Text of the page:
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Law and NeuroscienceCurrent Legal Issues Volume 13$
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Michael Freeman

Print publication date: 2011

Print ISBN-13: 9780199599844

Published to Oxford Scholarship Online: May 2011

DOI: 10.1093/acprof:oso/9780199599844.001.0001

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What Neuroscience Can (and Cannot) Tell Us about Criminal Responsibility

What Neuroscience Can (and Cannot) Tell Us about Criminal Responsibility

Chapter:
(p.13) 2 What Neuroscience Can (and Cannot) Tell Us about Criminal Responsibility
Source:
Law and Neuroscience
Author(s):

Walter Glannon (Contributor Webpage)

Publisher:
Oxford University Press
DOI:10.1093/acprof:oso/9780199599844.003.0002

This chapter presents eight cases to frame and discuss the question of how neuroscience, in the form of neuroimaging, can inform evaluations of people's actions in the criminal law realm. The discussion supports the view that neuroscience can inform but not determine judgments of criminal responsibility. The cases presented suggest that brain imaging may be more useful in assessing judgments of criminal negligence, less useful in cases of impulsive behaviour and psychopathy, and least useful in judgments of criminal intent. It cautions against falling prey to a so-called ‘brain overclaim syndrome’.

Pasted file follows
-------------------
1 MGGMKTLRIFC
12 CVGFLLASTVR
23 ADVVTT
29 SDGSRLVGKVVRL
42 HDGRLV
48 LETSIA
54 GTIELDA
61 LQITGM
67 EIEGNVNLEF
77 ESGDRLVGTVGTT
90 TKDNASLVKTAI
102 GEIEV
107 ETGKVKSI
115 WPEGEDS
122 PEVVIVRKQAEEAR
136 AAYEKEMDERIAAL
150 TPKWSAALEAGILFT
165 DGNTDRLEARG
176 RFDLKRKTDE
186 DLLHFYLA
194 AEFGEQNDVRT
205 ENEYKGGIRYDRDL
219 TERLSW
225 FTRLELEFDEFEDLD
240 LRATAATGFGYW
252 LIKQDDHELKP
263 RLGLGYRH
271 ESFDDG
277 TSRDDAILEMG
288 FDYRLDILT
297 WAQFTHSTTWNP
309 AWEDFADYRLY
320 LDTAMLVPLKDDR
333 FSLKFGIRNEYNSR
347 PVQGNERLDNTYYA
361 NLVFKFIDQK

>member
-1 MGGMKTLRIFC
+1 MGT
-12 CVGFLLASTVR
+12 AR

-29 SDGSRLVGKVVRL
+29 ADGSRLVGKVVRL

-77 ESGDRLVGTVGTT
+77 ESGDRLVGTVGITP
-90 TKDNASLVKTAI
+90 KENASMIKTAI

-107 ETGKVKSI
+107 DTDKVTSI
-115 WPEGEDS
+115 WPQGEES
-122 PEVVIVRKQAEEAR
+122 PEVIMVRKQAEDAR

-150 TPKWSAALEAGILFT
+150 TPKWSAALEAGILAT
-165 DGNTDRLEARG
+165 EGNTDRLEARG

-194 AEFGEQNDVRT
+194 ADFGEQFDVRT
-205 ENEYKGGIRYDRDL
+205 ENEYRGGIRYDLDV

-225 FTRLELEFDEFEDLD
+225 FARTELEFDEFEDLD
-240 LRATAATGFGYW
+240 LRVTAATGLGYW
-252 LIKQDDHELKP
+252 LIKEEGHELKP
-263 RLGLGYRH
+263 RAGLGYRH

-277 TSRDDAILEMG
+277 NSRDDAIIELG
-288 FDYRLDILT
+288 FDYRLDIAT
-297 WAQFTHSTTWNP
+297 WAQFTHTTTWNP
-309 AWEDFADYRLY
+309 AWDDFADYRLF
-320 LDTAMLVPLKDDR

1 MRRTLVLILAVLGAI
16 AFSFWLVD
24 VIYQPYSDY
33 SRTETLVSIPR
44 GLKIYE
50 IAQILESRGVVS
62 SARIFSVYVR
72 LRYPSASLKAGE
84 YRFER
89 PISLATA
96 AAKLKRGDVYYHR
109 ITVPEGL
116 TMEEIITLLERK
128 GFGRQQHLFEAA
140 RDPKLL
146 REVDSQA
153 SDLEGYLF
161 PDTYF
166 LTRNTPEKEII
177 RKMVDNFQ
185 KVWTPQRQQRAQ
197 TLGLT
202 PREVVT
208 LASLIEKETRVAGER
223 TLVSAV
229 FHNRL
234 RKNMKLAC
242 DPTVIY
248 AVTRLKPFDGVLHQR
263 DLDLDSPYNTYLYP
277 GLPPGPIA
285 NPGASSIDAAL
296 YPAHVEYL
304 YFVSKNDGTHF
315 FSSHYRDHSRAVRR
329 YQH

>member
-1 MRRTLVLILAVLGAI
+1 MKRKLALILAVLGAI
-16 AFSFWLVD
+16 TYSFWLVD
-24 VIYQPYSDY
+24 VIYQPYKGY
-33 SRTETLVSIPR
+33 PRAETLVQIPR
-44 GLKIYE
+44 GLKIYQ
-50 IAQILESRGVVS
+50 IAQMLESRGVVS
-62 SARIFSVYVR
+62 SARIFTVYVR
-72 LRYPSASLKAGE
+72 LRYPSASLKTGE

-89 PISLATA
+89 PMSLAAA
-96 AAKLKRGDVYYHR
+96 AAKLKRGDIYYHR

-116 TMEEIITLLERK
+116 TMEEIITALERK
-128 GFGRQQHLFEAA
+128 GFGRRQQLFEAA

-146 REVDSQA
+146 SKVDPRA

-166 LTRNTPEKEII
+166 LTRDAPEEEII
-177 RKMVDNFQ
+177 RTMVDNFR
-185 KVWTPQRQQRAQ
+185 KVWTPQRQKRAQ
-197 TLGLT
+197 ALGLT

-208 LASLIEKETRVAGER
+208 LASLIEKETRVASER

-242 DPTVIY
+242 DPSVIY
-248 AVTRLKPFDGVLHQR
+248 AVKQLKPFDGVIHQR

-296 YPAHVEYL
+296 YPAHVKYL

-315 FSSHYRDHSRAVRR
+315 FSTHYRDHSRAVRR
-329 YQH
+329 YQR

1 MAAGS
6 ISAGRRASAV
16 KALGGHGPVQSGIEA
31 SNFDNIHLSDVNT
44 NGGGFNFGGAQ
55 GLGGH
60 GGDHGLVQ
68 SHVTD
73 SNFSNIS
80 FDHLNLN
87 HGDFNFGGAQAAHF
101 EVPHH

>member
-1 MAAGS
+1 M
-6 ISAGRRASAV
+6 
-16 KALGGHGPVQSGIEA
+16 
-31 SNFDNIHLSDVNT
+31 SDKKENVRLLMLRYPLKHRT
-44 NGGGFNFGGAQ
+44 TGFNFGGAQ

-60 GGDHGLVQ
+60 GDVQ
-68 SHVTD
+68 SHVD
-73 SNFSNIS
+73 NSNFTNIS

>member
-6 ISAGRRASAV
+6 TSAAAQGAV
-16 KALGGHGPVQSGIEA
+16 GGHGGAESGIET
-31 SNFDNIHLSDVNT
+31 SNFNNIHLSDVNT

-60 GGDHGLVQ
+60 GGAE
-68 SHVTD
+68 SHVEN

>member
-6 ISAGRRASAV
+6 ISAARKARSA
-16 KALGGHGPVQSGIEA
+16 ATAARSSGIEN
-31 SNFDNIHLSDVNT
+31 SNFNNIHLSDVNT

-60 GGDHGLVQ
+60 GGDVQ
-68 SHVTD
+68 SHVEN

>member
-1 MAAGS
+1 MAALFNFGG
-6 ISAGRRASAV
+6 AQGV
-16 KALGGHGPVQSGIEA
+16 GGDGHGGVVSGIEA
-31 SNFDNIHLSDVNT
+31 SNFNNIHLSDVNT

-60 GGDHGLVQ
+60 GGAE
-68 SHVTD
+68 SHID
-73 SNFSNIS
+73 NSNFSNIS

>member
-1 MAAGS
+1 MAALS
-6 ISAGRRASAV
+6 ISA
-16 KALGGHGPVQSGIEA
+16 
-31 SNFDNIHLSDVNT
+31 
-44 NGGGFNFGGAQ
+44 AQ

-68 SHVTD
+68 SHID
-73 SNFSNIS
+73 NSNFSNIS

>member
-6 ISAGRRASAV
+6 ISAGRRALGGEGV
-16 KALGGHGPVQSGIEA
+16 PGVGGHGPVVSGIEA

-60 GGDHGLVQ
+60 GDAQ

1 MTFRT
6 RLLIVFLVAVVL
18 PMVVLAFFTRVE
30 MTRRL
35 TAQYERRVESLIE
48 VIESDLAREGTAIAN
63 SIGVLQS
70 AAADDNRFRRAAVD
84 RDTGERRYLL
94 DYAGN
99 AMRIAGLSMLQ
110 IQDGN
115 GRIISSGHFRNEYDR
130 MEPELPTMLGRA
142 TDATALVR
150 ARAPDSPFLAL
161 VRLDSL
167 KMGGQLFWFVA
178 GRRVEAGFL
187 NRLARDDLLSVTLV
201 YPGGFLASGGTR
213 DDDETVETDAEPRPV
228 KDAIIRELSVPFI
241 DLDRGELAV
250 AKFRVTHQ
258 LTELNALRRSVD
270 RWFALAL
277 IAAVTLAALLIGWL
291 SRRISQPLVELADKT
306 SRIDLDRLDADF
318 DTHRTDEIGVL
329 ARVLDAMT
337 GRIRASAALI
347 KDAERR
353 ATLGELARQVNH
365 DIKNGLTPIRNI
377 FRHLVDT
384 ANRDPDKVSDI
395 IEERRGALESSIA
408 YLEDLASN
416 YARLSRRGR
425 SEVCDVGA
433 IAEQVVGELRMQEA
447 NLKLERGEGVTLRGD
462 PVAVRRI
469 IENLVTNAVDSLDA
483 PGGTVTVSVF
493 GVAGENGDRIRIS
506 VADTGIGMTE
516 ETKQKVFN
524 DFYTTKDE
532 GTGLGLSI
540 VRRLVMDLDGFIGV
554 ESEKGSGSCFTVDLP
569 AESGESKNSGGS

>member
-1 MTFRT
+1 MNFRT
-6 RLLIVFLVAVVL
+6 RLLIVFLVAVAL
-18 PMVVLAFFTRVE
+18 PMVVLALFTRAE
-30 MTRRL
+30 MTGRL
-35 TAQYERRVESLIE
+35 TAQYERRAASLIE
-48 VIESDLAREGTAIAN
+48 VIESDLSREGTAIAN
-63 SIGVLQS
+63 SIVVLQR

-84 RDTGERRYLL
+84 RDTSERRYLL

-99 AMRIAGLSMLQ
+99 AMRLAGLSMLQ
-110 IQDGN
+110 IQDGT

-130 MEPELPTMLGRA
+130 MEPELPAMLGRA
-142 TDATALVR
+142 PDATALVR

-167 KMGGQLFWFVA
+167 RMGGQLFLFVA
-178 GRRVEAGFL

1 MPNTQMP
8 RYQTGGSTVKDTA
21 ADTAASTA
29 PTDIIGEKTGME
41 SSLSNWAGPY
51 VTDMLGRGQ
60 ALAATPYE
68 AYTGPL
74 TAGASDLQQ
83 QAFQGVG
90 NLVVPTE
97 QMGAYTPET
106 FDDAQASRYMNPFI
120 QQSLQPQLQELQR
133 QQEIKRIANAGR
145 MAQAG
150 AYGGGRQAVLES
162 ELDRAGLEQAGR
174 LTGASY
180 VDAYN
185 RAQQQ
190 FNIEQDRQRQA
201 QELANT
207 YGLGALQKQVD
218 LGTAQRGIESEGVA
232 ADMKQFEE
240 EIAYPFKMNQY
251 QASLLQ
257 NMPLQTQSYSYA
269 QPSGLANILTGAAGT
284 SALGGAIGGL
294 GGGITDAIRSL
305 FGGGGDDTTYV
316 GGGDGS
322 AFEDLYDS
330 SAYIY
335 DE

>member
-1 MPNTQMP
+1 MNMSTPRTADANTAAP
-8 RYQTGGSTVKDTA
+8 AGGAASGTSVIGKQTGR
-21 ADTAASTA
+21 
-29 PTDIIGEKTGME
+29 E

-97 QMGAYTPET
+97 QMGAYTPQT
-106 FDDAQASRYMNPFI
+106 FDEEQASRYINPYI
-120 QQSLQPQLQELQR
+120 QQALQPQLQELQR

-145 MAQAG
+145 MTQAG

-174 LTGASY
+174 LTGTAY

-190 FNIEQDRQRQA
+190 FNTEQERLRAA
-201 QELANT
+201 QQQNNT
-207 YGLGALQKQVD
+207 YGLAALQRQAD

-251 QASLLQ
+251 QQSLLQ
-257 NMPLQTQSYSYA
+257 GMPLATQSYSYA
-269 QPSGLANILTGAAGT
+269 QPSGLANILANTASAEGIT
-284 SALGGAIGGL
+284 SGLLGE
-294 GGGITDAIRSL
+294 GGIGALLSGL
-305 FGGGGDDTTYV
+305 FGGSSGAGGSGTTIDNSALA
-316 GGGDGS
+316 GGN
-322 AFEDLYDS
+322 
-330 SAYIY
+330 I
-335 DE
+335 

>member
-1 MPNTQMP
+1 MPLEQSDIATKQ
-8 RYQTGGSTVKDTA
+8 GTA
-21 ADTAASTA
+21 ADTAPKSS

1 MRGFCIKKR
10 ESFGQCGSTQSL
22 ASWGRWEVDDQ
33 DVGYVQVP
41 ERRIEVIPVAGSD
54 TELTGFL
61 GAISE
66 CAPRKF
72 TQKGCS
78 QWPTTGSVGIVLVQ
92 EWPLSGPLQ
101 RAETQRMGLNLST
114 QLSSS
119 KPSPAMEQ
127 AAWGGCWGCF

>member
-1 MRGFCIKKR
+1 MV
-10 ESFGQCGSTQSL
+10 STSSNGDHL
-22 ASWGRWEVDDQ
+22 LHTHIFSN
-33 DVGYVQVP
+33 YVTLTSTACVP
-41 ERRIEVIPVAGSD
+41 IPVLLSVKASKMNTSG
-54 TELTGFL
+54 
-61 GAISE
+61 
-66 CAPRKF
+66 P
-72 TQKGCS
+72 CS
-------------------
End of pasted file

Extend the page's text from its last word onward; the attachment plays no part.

Keywords:   neuroscience, neuroimaging, criminal law, judgements, criminal responsibility, criminal negligence, criminal intent

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